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Washington - Amtrak executives testified before a congressional committee Wednesday, detailing steps the government-subsidized corporation has taken to improve its business model.
But although the hearing before the House Transportation and Infrastructure Committee focused on Amtrak's structural reorganization and financial accountability, the issue of high-speed rail came up repeatedly.
Delegate Eleanor Holmes Norton, D-Washington, D.C., asked Amtrak President Joseph Boardman whether the corporation's strategic plan included provisions for such a "very 21st century" project.
Boardman responded that Amtrak's Boston-to-Washington routes - which include stops in New London - would benefit greatly from high-speed service. "This high-speed rail will be coming … because that is the most efficient way to move people in such a dense corridor as the Northeast," he said.
The committee will meet with Amtrak representatives again on Dec. 6 and 13 to discuss high-speed rail, both in general and specifically within the Northeast Corridor.
During Wednesday's hearing, Boardman and other executives sought to detail Amtrak's progress. But committee members from both sides of the aisle, while expressing a fondness for rail, made clear that they plan to push for increased financial accountability.
The controversy over Amtrak's finances stems from a number of issues that have plagued the corporation. The Transportation and Infrastructure Committee previously had identified more than $83 million in overpayments to host railroads and a direct operating loss of $526 million over the past six years within the company's food and beverage service, among other problems.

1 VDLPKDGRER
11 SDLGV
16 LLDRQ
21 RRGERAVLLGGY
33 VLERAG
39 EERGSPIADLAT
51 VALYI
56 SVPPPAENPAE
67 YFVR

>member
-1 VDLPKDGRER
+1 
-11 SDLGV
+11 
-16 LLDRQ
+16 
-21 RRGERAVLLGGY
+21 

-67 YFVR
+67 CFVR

"When you tell me that in a year you are able to recover over $20 million in overpayments, I've got to tell you that sends all kinds of whistles going off in my head," U.S. Rep. Elijah Cummings, D-Md., told Boardman. "How much have we done to address that? How much is still out there? Because I've got to tell you, if someone's got something against you, they'll take stuff like that and do some damage."
Amtrak Inspector General Ted Alves stressed that the issue was being resolved but contended that pursuing repayment for overpayments from five or 10 years ago was not a cost-effective strategy.
Acknowledged Boardman, "One of the issues with Amtrak early on was the lack of accountability and a lack of even understanding what a budget was."
Meanwhile, Boardman pushed for continued federal subsidies to Amtrak, noting that while the Northeast Corridor is able to cover more than 100 percent of its operating costs, the long-distance trains that Amtrak runs incur an operating loss. Amtrak currently receives about $1.4 billion annually from the federal government in subsidies to cover capital and operating costs.
"That subsidy need will continue for a long time, as recently exposed in Storm Sandy, where we lost one of our substations because we didn't make the investment," said Boardman, referring a New York City substation that flooded during the storm. "We as a nation, as a region, didn't make the investment to make sure that the water didn't come into that substation."